The best way to save in this area is to use your existing appliances. Purchasing floor models that are on clearance is a good idea too. Floor models may have a scratch or two, but the savings can be significant.
It’s really tough to be scientific about “color”. Most people will look at a color and say “it is what it is” and think no more about the effects that colors can have to make you change the way you perceive a space or an object. In New Jersey, blue (the color of the ocean) may provide the calming effect the ocean brings. Each person that looks at the same color is going to see something different within that color family. A blue may give someone a fuzzy feeling when someone else may think it plain boring. That’s what makes decorating a personalized subject. Not everyone is going to like the color schematic you choose….but who cares as long as you like it.
To use color wisely, you must learn 3 things about color:
- How color affects the way you perceive the size of a room.
- How color affects the way you feel.
- Color harmony, combinations, and aesthetics.
Colors Impact on Size
How would you like to move walls in or out or change the height of the ceilings without doing any construction? Color can help achieve this (to a certain point). To make the ceiling seem higher, paint it the same color as the walls. To make a small room appear larger, paint it a light color. Light colors make objects (furnishings) seem larger; dark colors weigh them down. Bright colors make them stand out and pop; softened colors make them blend in with the back ground.
Color Impacts on your Feelings
Everyone has an emotional response to colors. This response carries through to the color of clothes we buy to the color of cars that we favor. Below are some generalized feelings about colors taken from a survey of people:
- Blue- Feels distanced and reserved.
- Red- Feels stimulated.
- Yellow- Feels energizing.
- Orange- Feels stimulating and inviting.
- Green- Feels soothing and relaxing.
- White- Feels calming and uncluttered
This is just a survey of what people think and how they feel about each color. By no means, paint your rooms based on the feelings each color brings as described above. Your views may differ widely and your feelings are the only ones that count. If you are unsure about colors and don’t want to paint a room quite yet, try some easy –to-change accessories like pillows instead of taking on the laborious task of painting only to have to redo it again.
To understand how to put colors together, you need to understand the effects of color combinations. Below are the most often used color combinations:
- Complimentary harmony- Sharp contrasting colors.
- Triadic harmony- Three different colors but with the same depth or intensity. The key is to get a balanced look.
- Analogous harmony- Two or three different colors from the same color family.
- Monochromatic harmony- One single color used in different intensities.
Don’t let the fancy wording scare you! They are only titles of the process. The concept is simple.
Applying texture to your walls can significantly separate the feelings each room portrays. If you run your hand across a textured wall, you immediately know it is different than ordinary wall finishes and it makes you think. These thoughts take place in a nano-second and can’t be measured on a scale…only in your mind. Look around the entire textured room. The colors and accessories may compliment the vibes you get from the walls. A great example of where texture can play a huge factor is when it is used in a family room. The family room is used for relaxation and down time. It shouldn’t be colored in over-bearing tones and the wall texture doesn’t have to be formal. Many plasterers can give you a great sense of where to apply a textured finish. Be prepared when painting the walls. You will need an extra thick nap roller and plan on using much more paint than your regular finished walls.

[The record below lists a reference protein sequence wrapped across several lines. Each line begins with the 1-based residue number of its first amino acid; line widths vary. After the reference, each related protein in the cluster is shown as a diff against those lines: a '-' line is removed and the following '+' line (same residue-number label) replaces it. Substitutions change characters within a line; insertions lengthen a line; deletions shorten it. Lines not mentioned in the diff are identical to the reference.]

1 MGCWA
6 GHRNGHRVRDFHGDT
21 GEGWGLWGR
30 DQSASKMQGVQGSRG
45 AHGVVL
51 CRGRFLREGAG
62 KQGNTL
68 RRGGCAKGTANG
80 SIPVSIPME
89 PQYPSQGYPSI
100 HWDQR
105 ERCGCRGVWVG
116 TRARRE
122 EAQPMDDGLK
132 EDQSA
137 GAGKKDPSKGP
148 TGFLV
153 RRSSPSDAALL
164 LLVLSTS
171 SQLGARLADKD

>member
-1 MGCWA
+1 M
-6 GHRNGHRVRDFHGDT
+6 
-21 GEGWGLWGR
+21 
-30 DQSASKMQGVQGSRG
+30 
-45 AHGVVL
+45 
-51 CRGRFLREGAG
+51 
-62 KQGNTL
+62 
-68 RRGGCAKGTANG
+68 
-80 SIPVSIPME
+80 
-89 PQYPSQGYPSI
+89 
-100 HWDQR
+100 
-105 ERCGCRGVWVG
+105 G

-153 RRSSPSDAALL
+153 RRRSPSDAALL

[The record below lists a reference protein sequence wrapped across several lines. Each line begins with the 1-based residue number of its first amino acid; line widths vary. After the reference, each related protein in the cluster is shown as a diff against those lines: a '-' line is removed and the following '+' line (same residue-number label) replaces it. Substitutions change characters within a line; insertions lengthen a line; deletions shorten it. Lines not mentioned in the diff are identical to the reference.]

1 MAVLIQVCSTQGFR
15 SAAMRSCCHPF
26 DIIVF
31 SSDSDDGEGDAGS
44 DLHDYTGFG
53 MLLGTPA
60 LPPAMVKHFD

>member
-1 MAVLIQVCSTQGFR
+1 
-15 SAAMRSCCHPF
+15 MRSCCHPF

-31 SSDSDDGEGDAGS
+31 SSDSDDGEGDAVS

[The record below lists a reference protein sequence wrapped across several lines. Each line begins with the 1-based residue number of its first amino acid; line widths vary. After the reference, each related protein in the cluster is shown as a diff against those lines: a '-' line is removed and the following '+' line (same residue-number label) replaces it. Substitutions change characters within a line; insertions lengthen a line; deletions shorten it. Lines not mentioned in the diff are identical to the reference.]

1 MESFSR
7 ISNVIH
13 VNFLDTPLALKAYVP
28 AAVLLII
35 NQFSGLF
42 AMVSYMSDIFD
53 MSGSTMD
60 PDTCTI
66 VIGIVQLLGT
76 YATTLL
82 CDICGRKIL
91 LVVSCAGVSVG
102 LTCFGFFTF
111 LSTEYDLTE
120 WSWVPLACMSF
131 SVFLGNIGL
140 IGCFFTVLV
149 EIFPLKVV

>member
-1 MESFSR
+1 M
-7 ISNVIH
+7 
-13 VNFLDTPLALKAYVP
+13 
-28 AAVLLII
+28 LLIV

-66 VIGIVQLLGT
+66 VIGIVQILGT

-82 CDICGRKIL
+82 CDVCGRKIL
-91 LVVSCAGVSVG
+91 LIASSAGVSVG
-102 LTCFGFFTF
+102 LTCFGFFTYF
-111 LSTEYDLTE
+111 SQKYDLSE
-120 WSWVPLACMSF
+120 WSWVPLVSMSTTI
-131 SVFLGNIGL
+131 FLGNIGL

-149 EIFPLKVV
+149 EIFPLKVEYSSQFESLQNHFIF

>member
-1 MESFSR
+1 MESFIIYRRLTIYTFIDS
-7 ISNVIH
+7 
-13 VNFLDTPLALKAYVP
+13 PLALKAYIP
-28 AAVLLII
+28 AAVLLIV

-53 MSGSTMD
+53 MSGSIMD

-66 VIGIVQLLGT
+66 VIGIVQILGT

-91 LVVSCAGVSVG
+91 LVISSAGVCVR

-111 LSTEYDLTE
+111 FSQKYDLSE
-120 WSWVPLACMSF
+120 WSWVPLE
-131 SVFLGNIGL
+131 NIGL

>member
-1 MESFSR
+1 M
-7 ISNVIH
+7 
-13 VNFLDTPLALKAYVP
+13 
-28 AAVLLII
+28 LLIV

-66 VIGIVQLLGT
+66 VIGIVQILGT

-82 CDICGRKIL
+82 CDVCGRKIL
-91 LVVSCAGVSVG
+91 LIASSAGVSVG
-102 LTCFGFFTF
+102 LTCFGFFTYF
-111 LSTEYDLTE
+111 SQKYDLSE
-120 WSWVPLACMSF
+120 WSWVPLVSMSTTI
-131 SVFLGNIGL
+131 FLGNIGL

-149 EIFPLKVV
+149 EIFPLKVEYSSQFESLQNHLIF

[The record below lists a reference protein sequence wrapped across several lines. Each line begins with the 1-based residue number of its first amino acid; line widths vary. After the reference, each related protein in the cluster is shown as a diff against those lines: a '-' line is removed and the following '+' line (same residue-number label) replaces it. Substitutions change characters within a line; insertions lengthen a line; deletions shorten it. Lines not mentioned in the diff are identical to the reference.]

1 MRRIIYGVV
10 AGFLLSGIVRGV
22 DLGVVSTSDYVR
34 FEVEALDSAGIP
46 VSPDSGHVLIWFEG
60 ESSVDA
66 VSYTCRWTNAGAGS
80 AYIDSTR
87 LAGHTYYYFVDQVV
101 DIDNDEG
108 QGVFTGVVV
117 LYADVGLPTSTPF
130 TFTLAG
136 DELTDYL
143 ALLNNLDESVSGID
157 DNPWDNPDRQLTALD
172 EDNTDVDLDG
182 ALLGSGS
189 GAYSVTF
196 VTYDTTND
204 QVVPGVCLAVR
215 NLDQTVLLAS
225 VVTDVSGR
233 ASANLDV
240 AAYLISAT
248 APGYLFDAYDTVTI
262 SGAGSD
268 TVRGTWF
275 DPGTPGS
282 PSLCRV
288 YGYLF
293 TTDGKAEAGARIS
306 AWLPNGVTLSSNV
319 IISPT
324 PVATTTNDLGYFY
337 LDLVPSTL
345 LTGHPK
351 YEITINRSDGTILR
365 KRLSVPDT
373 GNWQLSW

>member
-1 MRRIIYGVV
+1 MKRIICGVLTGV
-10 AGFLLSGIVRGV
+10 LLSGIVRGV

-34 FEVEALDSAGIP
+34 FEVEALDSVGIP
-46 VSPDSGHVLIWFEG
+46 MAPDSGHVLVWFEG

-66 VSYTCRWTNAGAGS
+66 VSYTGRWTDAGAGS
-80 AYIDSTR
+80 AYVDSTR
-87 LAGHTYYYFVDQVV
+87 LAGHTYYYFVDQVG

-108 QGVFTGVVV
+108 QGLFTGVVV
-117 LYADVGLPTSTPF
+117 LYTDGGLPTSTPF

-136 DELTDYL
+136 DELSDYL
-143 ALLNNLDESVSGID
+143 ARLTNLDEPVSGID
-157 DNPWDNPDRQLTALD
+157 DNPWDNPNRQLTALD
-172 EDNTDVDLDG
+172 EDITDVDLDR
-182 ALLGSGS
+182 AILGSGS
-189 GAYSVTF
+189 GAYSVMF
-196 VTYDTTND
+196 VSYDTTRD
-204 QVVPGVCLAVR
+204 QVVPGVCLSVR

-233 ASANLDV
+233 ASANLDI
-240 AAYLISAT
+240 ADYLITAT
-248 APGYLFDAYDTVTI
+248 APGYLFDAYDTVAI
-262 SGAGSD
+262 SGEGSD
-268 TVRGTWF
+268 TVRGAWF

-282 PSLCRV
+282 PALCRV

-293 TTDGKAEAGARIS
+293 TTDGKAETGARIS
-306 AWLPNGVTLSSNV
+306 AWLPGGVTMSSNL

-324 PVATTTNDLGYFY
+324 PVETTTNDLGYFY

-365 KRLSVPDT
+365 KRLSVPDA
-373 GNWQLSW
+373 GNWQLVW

Paint trim, doors, and ceilings the same colors as the walls. Make window coverings the same color as the walls. Your larger furnishings can then be in the same color family only in different shades. There are other things to consider than paint colors to give your room personality but the paint color will be the dominant decision factor on how to decorate the rest of the room.
Believe it or not, your landscaping tells a lot about the home owner and their characteristics. Few outsiders get to see the inside of your home but anyone can observe the outside. Whether you are in New Jersey or another state, a visual creates an immediate impression. It’s like meeting someone for the first time. It takes just a few seconds to form an opinion. Your landscaping is no different. Continue reading
For most of us, the garage door was on the house when we purchased it. If you built your home, you probably picked the door that you wanted. If you bought an existing home, you also bought the garage door the previous owners liked. You are confronted with an array of choices when it is time for a replacement. The first decision is what material do want the door to be made of.
Few of us give it much thought other than to make sure our garage door is open when we drive through it and closed at night when we lockup the house. But when it comes time to replace an old worn out door in Orange County, we are suddenly confronted with many decisions regarding materials that we didn’t even know were used for garage doors. The first choice you must make is what type of material you want. Continue reading